Deciding how, when, and to whom to sell the real estate of your loved one may turn out to be the most involved aspect during the process of administering their estate. The Independent Administration of Estates Act (IAEA) is a series of laws that were implemented to allow personal representatives to administer estates with less court involvement. Ideally, this saves the estate both time and money. The ability to take advantage of the IAEA can be granted under a will or by decision of the court. Regardless, the personal representative is not required to sell real estate with minimal court supervision under the IAEA.
Five Considerations for Deciding Whether to Sell Real Estate Under the IAEA
Since the facts and circumstances surrounding each estate administration are unique, personal representatives must make a decision on whether or not to sell real estate under the IAEA. In some cases, the personal representative may prefer the greater involvement of the court. Personal representatives must consider the following when making this choice:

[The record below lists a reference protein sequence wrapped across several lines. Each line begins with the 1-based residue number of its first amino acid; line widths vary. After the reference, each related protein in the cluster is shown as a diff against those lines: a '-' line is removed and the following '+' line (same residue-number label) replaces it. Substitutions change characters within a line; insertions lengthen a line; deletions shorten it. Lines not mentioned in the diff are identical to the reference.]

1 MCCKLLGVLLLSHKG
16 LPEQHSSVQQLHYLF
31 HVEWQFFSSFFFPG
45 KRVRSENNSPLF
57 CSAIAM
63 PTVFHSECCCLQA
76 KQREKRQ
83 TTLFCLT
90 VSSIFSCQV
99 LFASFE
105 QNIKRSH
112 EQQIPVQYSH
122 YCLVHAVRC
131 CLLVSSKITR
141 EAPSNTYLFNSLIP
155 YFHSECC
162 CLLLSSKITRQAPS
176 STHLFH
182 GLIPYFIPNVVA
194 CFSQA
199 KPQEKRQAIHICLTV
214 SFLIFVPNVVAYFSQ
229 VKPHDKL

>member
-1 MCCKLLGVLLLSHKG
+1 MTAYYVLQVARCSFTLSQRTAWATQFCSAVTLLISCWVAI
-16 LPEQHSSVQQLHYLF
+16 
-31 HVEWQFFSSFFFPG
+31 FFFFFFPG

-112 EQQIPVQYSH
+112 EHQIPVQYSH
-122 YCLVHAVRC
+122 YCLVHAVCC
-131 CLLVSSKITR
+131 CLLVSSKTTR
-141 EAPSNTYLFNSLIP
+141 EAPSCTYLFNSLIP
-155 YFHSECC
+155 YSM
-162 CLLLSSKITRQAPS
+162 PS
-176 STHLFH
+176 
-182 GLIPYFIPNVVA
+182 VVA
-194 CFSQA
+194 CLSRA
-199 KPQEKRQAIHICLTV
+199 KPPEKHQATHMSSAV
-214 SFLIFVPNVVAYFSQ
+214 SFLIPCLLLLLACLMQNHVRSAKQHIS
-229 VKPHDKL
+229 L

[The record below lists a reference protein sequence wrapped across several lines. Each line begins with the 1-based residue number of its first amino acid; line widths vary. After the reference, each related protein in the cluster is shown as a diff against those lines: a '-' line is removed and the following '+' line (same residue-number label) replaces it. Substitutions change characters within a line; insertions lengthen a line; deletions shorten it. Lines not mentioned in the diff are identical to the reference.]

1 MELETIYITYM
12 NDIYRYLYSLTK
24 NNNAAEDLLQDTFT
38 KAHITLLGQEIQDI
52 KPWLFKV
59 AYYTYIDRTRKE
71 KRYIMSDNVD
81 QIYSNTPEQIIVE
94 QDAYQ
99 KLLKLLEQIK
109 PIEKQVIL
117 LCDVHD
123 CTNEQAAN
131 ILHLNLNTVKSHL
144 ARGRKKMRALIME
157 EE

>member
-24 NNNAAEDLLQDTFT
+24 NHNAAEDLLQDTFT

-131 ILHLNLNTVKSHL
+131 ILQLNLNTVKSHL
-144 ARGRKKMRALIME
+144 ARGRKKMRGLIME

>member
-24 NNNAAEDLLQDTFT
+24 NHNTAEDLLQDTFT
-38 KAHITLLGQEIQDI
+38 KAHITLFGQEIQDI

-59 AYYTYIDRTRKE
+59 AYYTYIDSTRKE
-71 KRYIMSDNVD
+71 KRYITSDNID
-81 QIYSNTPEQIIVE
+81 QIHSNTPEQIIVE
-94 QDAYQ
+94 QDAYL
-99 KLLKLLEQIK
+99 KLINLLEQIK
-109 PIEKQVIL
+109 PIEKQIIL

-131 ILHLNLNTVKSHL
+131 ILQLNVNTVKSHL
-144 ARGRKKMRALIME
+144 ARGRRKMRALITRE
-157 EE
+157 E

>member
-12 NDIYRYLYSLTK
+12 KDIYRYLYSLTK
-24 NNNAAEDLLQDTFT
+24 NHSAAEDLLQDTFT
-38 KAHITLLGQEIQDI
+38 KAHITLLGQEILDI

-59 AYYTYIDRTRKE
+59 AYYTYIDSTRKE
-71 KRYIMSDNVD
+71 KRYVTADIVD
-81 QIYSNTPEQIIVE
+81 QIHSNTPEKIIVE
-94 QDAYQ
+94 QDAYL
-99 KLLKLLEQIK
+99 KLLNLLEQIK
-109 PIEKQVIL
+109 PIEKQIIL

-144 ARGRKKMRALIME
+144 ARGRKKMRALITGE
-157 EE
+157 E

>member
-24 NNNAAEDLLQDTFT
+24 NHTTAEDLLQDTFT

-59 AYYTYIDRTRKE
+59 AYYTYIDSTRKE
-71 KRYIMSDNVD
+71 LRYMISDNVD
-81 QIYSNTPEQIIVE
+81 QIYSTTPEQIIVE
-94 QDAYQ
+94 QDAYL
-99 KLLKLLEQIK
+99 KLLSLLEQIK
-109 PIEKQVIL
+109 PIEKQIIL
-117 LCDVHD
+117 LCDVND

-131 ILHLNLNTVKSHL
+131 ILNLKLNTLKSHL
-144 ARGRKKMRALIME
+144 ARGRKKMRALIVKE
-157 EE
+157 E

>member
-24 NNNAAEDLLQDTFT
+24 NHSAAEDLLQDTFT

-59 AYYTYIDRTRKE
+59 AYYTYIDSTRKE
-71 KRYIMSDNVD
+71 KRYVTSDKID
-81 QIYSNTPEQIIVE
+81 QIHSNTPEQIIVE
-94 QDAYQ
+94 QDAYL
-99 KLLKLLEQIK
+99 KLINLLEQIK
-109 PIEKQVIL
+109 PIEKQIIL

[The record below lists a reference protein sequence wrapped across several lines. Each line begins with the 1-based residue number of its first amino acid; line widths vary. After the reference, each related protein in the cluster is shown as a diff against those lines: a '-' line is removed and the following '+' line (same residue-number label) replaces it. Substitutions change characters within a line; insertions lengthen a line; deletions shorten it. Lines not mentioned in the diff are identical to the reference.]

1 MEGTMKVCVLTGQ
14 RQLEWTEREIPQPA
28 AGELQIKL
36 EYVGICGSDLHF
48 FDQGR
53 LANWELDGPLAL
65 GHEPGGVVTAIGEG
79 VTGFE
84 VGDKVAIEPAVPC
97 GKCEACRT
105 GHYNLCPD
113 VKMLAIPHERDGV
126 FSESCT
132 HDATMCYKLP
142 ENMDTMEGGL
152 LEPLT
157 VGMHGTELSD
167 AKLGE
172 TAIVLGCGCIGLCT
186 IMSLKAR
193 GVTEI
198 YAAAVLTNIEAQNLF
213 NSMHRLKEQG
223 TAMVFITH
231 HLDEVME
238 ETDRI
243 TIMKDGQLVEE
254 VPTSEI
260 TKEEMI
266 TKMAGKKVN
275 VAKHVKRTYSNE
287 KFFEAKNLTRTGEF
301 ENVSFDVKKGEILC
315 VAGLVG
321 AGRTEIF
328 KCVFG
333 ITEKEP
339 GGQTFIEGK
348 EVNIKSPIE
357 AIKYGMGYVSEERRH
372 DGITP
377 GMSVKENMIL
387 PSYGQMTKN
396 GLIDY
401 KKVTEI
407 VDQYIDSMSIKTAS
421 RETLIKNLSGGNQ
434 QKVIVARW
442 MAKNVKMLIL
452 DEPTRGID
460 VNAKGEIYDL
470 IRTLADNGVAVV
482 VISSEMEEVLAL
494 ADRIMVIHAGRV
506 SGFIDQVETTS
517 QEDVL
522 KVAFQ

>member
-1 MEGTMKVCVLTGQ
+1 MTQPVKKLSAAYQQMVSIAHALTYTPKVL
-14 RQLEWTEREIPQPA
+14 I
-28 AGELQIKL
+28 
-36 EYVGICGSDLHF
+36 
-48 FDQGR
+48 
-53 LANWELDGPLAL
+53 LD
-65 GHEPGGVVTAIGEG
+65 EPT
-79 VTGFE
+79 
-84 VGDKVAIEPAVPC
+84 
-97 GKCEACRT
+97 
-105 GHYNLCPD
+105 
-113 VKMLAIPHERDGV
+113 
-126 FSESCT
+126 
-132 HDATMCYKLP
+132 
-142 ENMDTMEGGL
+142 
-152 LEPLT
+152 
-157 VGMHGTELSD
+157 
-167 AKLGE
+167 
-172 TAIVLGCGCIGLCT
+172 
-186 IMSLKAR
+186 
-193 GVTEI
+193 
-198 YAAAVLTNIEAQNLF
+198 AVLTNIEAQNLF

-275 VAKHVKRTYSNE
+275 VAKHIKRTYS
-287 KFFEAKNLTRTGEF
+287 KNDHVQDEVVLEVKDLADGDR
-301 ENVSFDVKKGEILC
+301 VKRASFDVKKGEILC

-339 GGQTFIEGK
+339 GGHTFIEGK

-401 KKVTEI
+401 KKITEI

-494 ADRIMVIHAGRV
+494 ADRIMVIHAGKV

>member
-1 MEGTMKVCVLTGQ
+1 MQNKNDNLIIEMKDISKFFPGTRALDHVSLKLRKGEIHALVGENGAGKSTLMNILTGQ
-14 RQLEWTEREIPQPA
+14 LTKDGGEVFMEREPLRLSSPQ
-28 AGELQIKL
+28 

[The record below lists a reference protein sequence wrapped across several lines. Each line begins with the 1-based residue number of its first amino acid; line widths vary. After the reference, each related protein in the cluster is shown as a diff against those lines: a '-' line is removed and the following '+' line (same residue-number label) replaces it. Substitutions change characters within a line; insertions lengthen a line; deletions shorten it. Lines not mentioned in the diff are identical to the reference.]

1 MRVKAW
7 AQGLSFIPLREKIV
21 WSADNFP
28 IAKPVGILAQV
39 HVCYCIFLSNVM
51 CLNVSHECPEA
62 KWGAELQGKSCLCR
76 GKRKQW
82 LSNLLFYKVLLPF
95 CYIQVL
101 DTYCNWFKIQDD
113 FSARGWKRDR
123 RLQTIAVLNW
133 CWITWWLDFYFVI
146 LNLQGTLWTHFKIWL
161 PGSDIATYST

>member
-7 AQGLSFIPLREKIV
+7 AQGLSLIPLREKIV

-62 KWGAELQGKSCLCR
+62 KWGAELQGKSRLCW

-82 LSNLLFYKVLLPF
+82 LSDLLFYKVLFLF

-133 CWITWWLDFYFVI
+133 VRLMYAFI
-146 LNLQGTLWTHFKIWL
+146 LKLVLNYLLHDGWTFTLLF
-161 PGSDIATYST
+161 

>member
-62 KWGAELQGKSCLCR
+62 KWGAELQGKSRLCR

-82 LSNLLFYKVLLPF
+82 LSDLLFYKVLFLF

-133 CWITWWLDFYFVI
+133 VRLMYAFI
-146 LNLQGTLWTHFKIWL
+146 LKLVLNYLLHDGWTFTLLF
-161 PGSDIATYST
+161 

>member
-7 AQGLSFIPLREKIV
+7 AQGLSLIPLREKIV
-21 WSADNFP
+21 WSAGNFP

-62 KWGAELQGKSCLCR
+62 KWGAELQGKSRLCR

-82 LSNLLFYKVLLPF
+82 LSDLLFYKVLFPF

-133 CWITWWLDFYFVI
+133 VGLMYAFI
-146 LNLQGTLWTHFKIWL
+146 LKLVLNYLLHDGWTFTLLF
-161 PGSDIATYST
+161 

- The process for selling the real estate under the IAEA is usually quicker if court supervision is not involved.
- Selling the real estate under the IAEA avoids the requirement for overbidding or court confirmation of the sale.
- Overbidding, can, however, result in a higher overall sale price for the property.
- The personal representative is able to agree to any terms and contingencies that it sees fit, provided that such terms and contingencies are in the best interest of the estate and the beneficiaries.
- The current economic and real estate market.
After taking all of these considerations into account, the personal representative can then make a decision as to whether to take advantage of the provisions of the IAEA, or to instead opt for greater court involvement in the process. For additional helpful information about implementing estate plans, we encourage you to sign up for our newsletter today.